Casual smokers may think that smoking a few cigarettes a week is "no big deal." But according to new research from physician-scientists at NewYork-Presbyterian Hospital/Weill Cornell Medical Center, having an infrequent smoke, or being exposed to secondhand smoke, may be doing more harm than people may think. The findings may further support public smoking bans, say the authors.
According to a new study published in the American Journal of Respiratory and Critical Care Medicine, being exposed to even low-levels of cigarette smoke may put people at risk for future lung disease, such as lung cancer and chronic obstructive pulmonary disease (COPD).
Epidemiological studies have long shown that secondhand smoke is dangerous, but there have never been conclusive biological tests demonstrating what it does to the body at a gene function level, until now.
"Even at the lowest detectable levels of exposure, we found direct effects on the functioning of genes within the cells lining the airways," says Dr. Ronald Crystal, senior author of the study and chief of the division of pulmonary and critical care medicine at NewYork-Presbyterian/Weill Cornell and chair of the department of genetic medicine at Weill Cornell Medical College in New York City.
Dr. Crystal explains that genes, commonly activated in the cells of heavy smokers, are also turned on or off in those with very low-level exposure.
"The genetic effect is much lower than those who are regular smokers, but this does not mean that there are no health consequences," says Dr. Crystal. "Certain genes within the cells lining the airways are very sensitive to tobacco smoke, and changes in the function of these genes are the first evidence of 'biological disease' in the lungs or individuals."
To make their findings, Dr. Crystal and his collaborators tested 121 people from three different categories: "nonsmokers," "active smokers" and "low exposure smokers." The researchers tested urine levels of nicotine and cotinine -- markers of cigarette smoking within the body -- to determine each participant's category.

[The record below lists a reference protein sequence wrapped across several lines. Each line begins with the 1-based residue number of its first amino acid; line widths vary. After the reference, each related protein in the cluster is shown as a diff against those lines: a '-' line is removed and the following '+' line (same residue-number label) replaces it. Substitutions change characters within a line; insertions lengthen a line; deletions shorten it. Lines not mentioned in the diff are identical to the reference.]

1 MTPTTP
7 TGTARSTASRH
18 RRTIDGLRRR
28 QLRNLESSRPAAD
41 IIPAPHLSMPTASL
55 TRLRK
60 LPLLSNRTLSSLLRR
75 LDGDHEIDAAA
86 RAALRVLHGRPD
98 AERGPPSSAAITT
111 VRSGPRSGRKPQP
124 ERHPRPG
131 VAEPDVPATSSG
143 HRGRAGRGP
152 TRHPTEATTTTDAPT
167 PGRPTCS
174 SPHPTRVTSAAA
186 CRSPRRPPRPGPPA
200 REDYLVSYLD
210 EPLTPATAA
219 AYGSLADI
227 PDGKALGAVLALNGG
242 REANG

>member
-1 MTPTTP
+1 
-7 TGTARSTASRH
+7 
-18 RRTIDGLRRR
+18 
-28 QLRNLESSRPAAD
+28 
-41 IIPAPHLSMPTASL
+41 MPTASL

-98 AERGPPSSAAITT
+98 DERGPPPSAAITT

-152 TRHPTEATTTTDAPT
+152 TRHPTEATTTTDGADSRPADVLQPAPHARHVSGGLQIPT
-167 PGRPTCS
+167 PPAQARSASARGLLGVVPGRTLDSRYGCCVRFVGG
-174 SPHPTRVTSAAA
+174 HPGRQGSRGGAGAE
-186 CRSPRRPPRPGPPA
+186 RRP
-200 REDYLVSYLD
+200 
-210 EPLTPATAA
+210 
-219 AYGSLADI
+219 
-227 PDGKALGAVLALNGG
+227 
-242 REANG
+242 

The research team then scanned each person's entire genome to determine which genes were either activated or deactivated in cells lining the airways. They found that there was no level of nicotine or cotinine that did not also correlate with genetic abnormalities.
"This means that no level of smoking, or exposure to secondhand smoke, is safe," says Dr. Crystal. He goes on to say that these genetic changes are like a "canary in a coal mine," warning of potential life-threatening disease, "but the canary is chirping for low-level exposure patients, and screaming for active smokers."
Dr. Crystal says that this is further evidence supporting the banning of smoking in public places, where non-smokers, and employees of businesses that allow smoking, are put at risk for future lung disease.
Co-authors of the study include Yael Strulovici-Barel, Dr. Michael O'Mahony, Dr. Cynthia Gordon, Dr. Charleen Hollmann, Dr. Ann Tilley, Jacqueline Salit, Dr. Ben-Gary Harvey, all from NewYork-Presbyterian/Weill Cornell; Dr. Jason Mezey from Cornell University in Ithaca, New York and Weill Cornell Medical College in New York City; and Dr. Larsson Omberg from Cornell University.
Funding for the study came from grants from the National Institutes of Health, The Flight Attendant's Medical Research Institute, and the Cornell Center for Comparative and Population Genomics.
The above post is reprinted from materials provided by New York- Presbyterian Hospital/Weill Cornell Medical Center/Weill Cornell Medical College. Note: Materials may be edited for content and length.
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